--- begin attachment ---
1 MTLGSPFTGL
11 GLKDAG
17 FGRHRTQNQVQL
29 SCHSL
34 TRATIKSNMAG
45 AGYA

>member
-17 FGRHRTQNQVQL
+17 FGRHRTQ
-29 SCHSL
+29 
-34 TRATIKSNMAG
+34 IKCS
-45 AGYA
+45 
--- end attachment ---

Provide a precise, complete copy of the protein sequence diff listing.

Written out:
1 MTLGSPFTGL
11 GLKDAG
17 FGRHRTQNQVQL
29 SCHSL
34 TRATIKSNMAG
45 AGYA

>member
-17 FGRHRTQNQVQL
+17 FGRHRTQ
-29 SCHSL
+29 
-34 TRATIKSNMAG
+34 IKCS
-45 AGYA
+45 